Following man’s first ascent of Mount Everest in 1953, Rolex more than ever associated itself with pioneers in sporting endeavour and exploration.
The first “Explorer” models appeared little different from many other Oyster models, but in the early 1970s Rolex introduced the “Explorer II.” This model came in a robust, professional series case but with an independent, red or orange 24-hour hand to indicate the time in 24-hour format against a fixed, outer bezel. This was deemed useful for those who might be underground like speleologists (cave explorers), or perhaps those at polar extremes, where night and day can merge into one.
This 1655 has a case number in the low 4-million range, being from the mid-1970s.
It’s the Mark 2 dial with “frog’s foot coronet,” made by a company called “Stern.” The nickname for this version of the dial celebrates the peculiar design of the Rolex logo, which looks rather like a frog’s foot (also found on contemporary examples of the model 1016 Explorer / “Explorer 1” ).
There is a second version of the frog’s foot dial, with the SUPERLATIVE CHRONOMETER OFFICIALLY CERTIFIED text coinciding so that the gaps between the words are vertically aligned in what is known as “rail” format. If you have one of these, please contact me – I would be delighted to use similar pictures of your dial and credit you for them within this article.
I find the details of the dial and hands rather clumsy and distracting, certainly not as functional as I would wish from a tool watch:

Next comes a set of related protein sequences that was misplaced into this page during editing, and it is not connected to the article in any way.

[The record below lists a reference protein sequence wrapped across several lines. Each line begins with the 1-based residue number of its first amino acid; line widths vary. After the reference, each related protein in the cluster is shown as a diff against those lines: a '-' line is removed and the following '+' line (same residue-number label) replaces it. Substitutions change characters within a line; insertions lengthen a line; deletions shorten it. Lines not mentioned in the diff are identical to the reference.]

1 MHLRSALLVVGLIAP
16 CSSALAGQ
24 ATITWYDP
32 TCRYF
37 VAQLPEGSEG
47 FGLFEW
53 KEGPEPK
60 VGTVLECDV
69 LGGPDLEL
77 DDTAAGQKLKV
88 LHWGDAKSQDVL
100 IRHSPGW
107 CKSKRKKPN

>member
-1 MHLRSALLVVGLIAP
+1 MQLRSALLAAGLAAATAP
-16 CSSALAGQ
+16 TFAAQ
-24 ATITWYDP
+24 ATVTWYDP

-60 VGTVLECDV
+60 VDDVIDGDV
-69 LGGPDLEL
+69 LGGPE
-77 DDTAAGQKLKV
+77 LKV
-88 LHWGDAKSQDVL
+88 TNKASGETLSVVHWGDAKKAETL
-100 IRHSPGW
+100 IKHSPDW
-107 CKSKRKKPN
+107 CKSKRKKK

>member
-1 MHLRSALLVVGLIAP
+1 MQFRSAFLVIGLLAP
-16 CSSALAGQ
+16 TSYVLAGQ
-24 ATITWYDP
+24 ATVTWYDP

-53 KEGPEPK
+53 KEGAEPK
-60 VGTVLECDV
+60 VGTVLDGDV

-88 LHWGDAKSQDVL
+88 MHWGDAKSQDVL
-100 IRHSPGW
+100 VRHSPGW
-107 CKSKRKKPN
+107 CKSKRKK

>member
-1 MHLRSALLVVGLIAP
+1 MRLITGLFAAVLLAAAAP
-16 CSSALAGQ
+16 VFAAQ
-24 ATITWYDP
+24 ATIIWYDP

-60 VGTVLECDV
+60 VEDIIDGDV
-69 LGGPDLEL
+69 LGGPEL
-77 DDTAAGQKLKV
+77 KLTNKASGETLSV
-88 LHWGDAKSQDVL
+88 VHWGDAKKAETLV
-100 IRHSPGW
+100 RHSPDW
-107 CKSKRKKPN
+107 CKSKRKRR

Perhaps as a result we have only two of this model in Miltons’ special selection. We can still celebrate their rarity and quirkiness, even if the “disco dial” won’t ever be the easiest daily wearer.
You can see in the bottom of the picture above how the black enamel has worn away from the numerals of the “12” on the bezel, which is a very common phenomenon. Many have been replaced with later, slightly different bezels at service. Even if well worn such as this one is, I find the original bezels with their fuller figures and stumpy “1” more pleasing than the thin-type replacements. All, of course, are prone to showing wear if used as intended.
Please ignore the apparent graining effect in some of these images, caused simply by the macro lens of our camera picking up polishing tracks in the acrylic glass of the watch.
Like all Rolex sports models from the period, the value of the 1655 Explorer II has steadily increased. I am always keen to buy nice examples!
Haywood Milton, June 2016